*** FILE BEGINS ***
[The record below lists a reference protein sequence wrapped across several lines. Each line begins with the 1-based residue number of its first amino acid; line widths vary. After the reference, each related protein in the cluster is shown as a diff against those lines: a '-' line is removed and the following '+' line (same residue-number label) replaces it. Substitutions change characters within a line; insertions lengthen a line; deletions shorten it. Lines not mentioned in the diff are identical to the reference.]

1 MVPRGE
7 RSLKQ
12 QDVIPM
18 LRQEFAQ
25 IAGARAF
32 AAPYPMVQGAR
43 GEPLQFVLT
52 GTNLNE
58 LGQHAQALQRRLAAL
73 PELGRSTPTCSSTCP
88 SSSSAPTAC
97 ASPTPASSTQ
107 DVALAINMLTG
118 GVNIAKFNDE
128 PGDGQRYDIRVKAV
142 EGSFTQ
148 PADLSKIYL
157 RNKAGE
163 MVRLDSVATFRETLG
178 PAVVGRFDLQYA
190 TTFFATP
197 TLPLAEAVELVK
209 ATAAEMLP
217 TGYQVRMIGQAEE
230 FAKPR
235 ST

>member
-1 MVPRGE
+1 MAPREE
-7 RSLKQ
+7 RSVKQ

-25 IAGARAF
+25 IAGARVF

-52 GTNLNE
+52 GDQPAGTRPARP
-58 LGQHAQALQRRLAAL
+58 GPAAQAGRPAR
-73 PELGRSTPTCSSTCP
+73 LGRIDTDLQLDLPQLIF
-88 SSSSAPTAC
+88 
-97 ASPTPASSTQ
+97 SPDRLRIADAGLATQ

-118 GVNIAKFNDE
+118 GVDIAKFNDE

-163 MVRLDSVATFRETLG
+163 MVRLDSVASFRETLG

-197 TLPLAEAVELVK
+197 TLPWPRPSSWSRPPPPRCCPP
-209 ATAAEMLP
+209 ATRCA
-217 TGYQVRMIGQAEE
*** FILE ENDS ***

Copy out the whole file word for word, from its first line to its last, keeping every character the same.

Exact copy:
[The record below lists a reference protein sequence wrapped across several lines. Each line begins with the 1-based residue number of its first amino acid; line widths vary. After the reference, each related protein in the cluster is shown as a diff against those lines: a '-' line is removed and the following '+' line (same residue-number label) replaces it. Substitutions change characters within a line; insertions lengthen a line; deletions shorten it. Lines not mentioned in the diff are identical to the reference.]

1 MVPRGE
7 RSLKQ
12 QDVIPM
18 LRQEFAQ
25 IAGARAF
32 AAPYPMVQGAR
43 GEPLQFVLT
52 GTNLNE
58 LGQHAQALQRRLAAL
73 PELGRSTPTCSSTCP
88 SSSSAPTAC
97 ASPTPASSTQ
107 DVALAINMLTG
118 GVNIAKFNDE
128 PGDGQRYDIRVKAV
142 EGSFTQ
148 PADLSKIYL
157 RNKAGE
163 MVRLDSVATFRETLG
178 PAVVGRFDLQYA
190 TTFFATP
197 TLPLAEAVELVK
209 ATAAEMLP
217 TGYQVRMIGQAEE
230 FAKPR
235 ST

>member
-1 MVPRGE
+1 MAPREE
-7 RSLKQ
+7 RSVKQ

-25 IAGARAF
+25 IAGARVF

-52 GTNLNE
+52 GDQPAGTRPARP
-58 LGQHAQALQRRLAAL
+58 GPAAQAGRPAR
-73 PELGRSTPTCSSTCP
+73 LGRIDTDLQLDLPQLIF
-88 SSSSAPTAC
+88 
-97 ASPTPASSTQ
+97 SPDRLRIADAGLATQ

-118 GVNIAKFNDE
+118 GVDIAKFNDE

-163 MVRLDSVATFRETLG
+163 MVRLDSVASFRETLG

-197 TLPLAEAVELVK
+197 TLPWPRPSSWSRPPPPRCCPP
-209 ATAAEMLP
+209 ATRCA
-217 TGYQVRMIGQAEE